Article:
Introducing Timelineapp UK Income Tax Module
In another trailblazing effort, Timelineapp has introduced a new Income Tax feature that calculates the client’s tax across multiple accounts and income sources including the State pension, annuity, DB pension, drawdown as well as ISA and GIA. Cool, right?
The new tax settings now have the option for users to specify their withdrawals in either Net or Gross terms. Using the Net tax option, once you enter the income, the client would receive, net of taxes, the software will gross up the amount across each account, allowing you to withdraw the full amount of income required from the portfolio.
For the Gross tax option, you will need to enter the total required income, which includes an allowance made for tax. The software then calculates and deducts what the client’s marginal rate of tax is.
Apart from calculating taxes on income from multiple sources, Timelineapp also enables advisers to demonstrate the potential value-add as a result of careful tax planning. There are two aspects to this:
- Tax Efficient Withdrawal; coordinating withdrawals from multiple accounts to keep taxes to the minimum
- Asset Location (not allocation) - that is, locating the asset classes in specific accounts across the portfolio.
Let us go through the first instance above, by illustrating an example of a tax efficient withdrawal.
Tax Efficient Withdrawal
This is a very important value added service that financial advisers provide to clients, by ensuring withdrawals are made from the right account in a way that utilises all of the client’s allowances and avoids moving the client into higher a tax band if it is not practical to do so.
To illustrate the benefit of a Tax Efficient withdrawal as a result of a carefully planned Account Withdrawal Order, let’s introduce Tina Taxman.
Tina has the following accounts and income sources
- Pensions: £800k
- ISAs: £400k
- GIA: £300k
- State Pensions: £8k p.a. gross
All the above portfolios are invested in a 50⁄50 Global Portfolio, with a total fee of 1.5% p.a.
Tina wants net income of £40k, after taxes, including her State pension.
- An inefficient withdrawal order
Like most people, Tina is very likely to see her State and private pensions as her primary sources of income in retirement. So, what does she do? She withdraws all the income from those sources while leaving the ISA and GIA reinvested while generating returns.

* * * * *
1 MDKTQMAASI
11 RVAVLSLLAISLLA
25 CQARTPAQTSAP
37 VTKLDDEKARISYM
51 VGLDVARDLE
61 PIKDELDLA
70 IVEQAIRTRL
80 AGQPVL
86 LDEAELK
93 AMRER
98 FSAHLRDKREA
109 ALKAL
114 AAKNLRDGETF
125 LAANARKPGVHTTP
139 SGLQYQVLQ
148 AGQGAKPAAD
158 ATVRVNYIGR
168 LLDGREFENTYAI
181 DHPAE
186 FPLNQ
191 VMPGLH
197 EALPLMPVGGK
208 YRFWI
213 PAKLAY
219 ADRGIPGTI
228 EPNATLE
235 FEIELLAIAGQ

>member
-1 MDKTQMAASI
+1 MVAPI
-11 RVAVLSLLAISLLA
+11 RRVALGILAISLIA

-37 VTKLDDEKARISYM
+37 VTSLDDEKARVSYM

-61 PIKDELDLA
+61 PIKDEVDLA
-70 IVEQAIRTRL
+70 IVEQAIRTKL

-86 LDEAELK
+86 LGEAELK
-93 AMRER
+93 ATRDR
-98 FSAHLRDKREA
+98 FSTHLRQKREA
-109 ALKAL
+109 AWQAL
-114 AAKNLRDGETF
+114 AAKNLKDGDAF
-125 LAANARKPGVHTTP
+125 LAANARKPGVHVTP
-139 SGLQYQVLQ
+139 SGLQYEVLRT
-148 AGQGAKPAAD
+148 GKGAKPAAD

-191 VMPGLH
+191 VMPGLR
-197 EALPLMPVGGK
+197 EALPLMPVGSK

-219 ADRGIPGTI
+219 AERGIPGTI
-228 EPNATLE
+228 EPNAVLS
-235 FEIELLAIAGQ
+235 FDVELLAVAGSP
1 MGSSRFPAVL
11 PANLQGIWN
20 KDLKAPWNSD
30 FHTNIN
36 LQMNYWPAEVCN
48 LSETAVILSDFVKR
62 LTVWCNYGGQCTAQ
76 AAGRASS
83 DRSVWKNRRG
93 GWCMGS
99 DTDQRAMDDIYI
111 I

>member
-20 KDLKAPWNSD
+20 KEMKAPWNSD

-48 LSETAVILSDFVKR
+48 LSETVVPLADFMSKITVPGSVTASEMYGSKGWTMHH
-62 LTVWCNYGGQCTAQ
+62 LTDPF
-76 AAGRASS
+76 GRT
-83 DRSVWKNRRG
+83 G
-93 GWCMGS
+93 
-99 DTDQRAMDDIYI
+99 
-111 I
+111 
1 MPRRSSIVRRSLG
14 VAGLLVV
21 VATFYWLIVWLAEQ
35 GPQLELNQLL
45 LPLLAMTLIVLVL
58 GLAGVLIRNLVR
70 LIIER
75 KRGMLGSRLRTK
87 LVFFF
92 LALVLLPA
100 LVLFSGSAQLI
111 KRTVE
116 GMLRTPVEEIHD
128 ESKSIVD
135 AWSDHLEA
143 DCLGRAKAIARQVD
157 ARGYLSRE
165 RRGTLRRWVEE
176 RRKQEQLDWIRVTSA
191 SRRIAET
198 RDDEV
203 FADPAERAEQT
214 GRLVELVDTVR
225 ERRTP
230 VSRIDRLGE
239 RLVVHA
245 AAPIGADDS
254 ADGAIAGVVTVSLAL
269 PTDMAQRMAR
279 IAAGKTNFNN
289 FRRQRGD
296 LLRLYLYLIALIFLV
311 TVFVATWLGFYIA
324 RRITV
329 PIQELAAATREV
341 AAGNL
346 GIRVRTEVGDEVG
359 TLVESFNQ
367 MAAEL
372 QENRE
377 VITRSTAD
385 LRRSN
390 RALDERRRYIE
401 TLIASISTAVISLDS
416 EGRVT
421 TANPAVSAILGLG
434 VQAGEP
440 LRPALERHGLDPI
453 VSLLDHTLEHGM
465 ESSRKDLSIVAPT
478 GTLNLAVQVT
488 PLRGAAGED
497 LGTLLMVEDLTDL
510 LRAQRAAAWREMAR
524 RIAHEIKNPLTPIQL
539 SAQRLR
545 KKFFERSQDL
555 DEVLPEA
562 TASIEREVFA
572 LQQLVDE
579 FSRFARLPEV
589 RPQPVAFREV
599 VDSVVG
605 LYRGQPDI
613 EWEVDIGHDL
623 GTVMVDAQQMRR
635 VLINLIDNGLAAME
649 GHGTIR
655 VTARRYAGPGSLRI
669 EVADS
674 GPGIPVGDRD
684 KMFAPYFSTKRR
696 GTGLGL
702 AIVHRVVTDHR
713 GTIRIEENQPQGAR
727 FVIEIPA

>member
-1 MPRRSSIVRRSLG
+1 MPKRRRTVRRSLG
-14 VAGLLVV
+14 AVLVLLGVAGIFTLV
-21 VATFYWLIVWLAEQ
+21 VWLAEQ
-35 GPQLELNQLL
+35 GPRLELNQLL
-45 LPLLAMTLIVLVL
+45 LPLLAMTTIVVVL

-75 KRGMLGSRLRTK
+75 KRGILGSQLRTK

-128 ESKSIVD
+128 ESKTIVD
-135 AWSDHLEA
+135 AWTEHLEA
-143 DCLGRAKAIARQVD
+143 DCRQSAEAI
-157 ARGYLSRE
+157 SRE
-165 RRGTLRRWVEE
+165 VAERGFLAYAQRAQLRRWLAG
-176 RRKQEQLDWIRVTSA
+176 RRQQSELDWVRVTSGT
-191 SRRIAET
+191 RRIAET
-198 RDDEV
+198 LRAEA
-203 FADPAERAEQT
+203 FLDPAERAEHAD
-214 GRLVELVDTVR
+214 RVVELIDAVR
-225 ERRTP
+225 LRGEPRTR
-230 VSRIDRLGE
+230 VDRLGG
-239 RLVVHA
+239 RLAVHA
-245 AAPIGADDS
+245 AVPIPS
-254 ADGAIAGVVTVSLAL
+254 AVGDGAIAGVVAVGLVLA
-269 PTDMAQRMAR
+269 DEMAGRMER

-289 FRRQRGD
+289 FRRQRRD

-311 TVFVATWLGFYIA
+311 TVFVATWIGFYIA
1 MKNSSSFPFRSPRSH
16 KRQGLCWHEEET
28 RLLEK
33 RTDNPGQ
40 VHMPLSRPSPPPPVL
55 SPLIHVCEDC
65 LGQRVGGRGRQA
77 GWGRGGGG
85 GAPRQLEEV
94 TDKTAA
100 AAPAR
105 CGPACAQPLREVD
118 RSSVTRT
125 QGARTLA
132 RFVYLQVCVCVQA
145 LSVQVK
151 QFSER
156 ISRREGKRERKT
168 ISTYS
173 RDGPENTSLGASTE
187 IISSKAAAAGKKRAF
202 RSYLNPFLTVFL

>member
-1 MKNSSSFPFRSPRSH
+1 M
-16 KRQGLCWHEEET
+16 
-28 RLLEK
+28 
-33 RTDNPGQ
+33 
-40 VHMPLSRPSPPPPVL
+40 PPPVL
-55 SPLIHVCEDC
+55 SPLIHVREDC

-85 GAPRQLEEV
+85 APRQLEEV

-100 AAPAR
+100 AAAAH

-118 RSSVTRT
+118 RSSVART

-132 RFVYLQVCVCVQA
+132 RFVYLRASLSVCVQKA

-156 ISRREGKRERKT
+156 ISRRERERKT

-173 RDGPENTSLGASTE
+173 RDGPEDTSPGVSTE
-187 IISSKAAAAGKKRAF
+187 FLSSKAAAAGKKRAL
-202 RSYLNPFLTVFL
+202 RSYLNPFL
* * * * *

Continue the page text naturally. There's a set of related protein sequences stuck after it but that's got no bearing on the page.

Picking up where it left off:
The image below shows the results based on around 1,000 scenarios using extensive empirical asset class data.
The result is 84% success rate, cumulative spend of £1.25m (10th percentile) and a median legacy of £534.6k (50th percentile).
- Tax- Efficient Withdrawal Order
A good adviser understands the need to plan for withdrawals across multiple accounts to keep tax to the absolute minimum. But how do we demonstrate this to the client? The result below shows the impact of using changing the account withdrawal order to minimise taxes.
The Success Rate is 94%, which is a significant improvement in the results, compared to the first option.
In terms of cumulative income, we end up with £250k more in net income, or over four more years of income, plus some legacy! And that’s in the 10th percentile, leaving us with nine more scenarios better than this one!
In the median scenario, because of careful tax planning, we are left with a whooping £305k of extra money over the 35-year period.
Remember, both versions of the plan have the same asset allocation, the same fees, and income. The only difference here is how we plan for the withdrawals across the accounts to improve for the impact of taxes.
So, the value of tax-efficient withdrawal coordination to Ms Taxman? £250k! That has little to do with investment return. Just careful planning. Many advisers may already do this for clients. Now, Timelineapp enables them to quantify the value-add in pounds and communicate this to clients in a visually impactful way.
Is Ms Taxman still questioning our value? I don’t think so!